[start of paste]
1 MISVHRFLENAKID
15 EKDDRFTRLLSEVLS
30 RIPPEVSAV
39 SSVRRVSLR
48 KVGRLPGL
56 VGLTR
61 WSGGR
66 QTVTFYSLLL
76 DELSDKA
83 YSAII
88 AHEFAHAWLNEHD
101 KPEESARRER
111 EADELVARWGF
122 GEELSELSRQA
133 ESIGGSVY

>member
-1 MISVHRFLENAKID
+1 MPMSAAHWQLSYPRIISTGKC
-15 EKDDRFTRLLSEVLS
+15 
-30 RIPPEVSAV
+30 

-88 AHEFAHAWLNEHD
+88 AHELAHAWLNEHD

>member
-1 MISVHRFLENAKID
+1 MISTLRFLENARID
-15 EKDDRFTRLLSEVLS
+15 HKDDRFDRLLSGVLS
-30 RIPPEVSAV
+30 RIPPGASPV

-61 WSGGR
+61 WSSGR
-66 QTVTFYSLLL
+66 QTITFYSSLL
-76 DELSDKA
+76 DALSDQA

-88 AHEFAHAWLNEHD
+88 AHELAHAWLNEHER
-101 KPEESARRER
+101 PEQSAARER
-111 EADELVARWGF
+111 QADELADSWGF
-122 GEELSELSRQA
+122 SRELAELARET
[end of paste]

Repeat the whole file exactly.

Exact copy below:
1 MISVHRFLENAKID
15 EKDDRFTRLLSEVLS
30 RIPPEVSAV
39 SSVRRVSLR
48 KVGRLPGL
56 VGLTR
61 WSGGR
66 QTVTFYSLLL
76 DELSDKA
83 YSAII
88 AHEFAHAWLNEHD
101 KPEESARRER
111 EADELVARWGF
122 GEELSELSRQA
133 ESIGGSVY

>member
-1 MISVHRFLENAKID
+1 MPMSAAHWQLSYPRIISTGKC
-15 EKDDRFTRLLSEVLS
+15 
-30 RIPPEVSAV
+30 

-88 AHEFAHAWLNEHD
+88 AHELAHAWLNEHD

>member
-1 MISVHRFLENAKID
+1 MISTLRFLENARID
-15 EKDDRFTRLLSEVLS
+15 HKDDRFDRLLSGVLS
-30 RIPPEVSAV
+30 RIPPGASPV

-61 WSGGR
+61 WSSGR
-66 QTVTFYSLLL
+66 QTITFYSSLL
-76 DELSDKA
+76 DALSDQA

-88 AHEFAHAWLNEHD
+88 AHELAHAWLNEHER
-101 KPEESARRER
+101 PEQSAARER
-111 EADELVARWGF
+111 QADELADSWGF
-122 GEELSELSRQA
+122 SRELAELARET